There are many factors to consider when tackling a broad initiative like Accounts Payable automation.  To be sure there are components on the Procurement as well as the Payment sides that haven’t been addressed in this brief article, but also merit consideration for a total AP overhaul.

 

To learn more about the costs associated with invoice processing check out our eBook below. 

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Topics: Accounts Payable Automation, Improve Accounts Payable, Invoice Processing, accounts payable improvement, accounts

AP Automation Improvements Should Be Process Not Cost Centric

Posted by Chris Cosgrove

Jun 5, 2013 12:08:00 PM

Happy loves AP Automation!

Improvement is an interesting thing. 

 

Take a hobby/sport (though that is a debate unto itself that rages on) like Golf.  As Mark Twain said ‘Golf is a good walk spoiled.’  For many aspiring golfers, there is a latent desire to improve.  Lower scores mean getting one up on your friends, relatives, cohorts, and dare to say clients.  What, you’re saying you’ve never played with someone that is irksome…I mean, what gives with someone offering tips to you, when they’re spraying the ball all over the place and netting a higher score than you? It’s almost a proverb that once a weekend warrior hits the links, they suddenly become more sage like than Ben Hogan….but I digress. 

 

You shouldn’t approach improving your golf game by saying I’d like to drop my score by 10 strokes per round this year.  You need to get granular and understand where you’ve got excess strokes that can be eliminated…ie. you’re three putting half the holes on a course, and there’s an opportunity for about 9 strokes, so maybe you don’t need major adjustments to improve the result as a whole.  Perhaps, it’s your short game, or you’re putting all of your drives out of bounds.  The point is that when you look at the process ... you identify areas for improvement, which have the result of improving the score.

 

The same is true of the Accounts Payable process!

 

That’s why it’s not shocking that in this year’s Accounts Payable Network’s benchmark survey that one of the core shifts for AP overseers is that there is less a focus on improving the costs of the process and one that is more heightened around improving the process.  The a-ha moment here is again that the process improvement implications are a more cost effective process.  It stands to reason that if you’re currently in a manual, data entry and validation mode, there are going to be errors and inefficiencies.  However, if you move some of the big rocks out of the way for your teams to improve (ie. AP automation software.) the process will get more accurate, faster, and productive.  Less manual, physical work should equate to a more cost effective process.  That is assuming of course you drive adoption in your organization and execute upon redeployment or reprioritization opportunities for your staff when possible.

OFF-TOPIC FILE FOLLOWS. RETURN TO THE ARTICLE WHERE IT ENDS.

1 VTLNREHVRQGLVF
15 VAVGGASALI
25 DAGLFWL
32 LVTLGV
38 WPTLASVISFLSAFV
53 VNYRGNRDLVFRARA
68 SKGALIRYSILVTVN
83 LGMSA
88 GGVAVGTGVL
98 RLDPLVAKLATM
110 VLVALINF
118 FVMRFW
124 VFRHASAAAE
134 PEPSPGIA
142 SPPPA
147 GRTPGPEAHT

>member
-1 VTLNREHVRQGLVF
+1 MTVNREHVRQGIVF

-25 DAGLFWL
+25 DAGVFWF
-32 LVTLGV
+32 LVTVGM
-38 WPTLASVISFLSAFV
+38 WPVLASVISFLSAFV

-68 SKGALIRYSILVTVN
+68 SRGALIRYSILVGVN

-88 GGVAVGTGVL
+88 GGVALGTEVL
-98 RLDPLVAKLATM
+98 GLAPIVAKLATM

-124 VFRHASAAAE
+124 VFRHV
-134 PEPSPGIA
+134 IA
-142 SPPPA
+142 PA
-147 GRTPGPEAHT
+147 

When we consult with customers, we give full disclosure of the capabilities of a smartly architected and well deployed solution of its potency.  However, what they do organizationally and operationally after that fact, is a choice that is left entirely up to them.  If, as a recent customer we spoke with, they elect to keep extraneous people around that are underutilized and inefficient, well don’t cry when your CPI is not really dropping like you’d hoped.

 

What to do?

 

So based upon that and the thrust of this post, take time to do an effective review of your AP process and identify the areas where you think (know) there are redundancies and drags and then set about improvement.  Think of it as the office equivalent of time on the range with your favorite golf pro.  You may want to consider bringing in outside consultants to facilitate this, though that can often get costly, especially if you’re doing elaborate on premise, time in motion studies.

 

Alternatively, with a pretty straight-forward analysis, you can also get a rapid, benchmark assessment and quickly identify the major brushstrokes of your process to focus in on.  After that, you can delve into the niche areas of invoice processing that may be anomalies within the process.

 

Either way, don’t get so hung up about the CPI, and instead focus on improving the core areas of the process.  Things like data entry, validation, routing, matching, posting, and the like are the areas that form the aggregate and dictate your efficiency.  When you improve these, you’ll be in a position to have a leaner, meaner CPI, so begin with the end in mind and get better!

 

To learn more Accounts Payable best practices and about Accounts Payable automation click here to access some great eBooks!

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Topics: Accounts Payable Process, Accounts Payable Automation, Invoice Processing, accounts payable improvement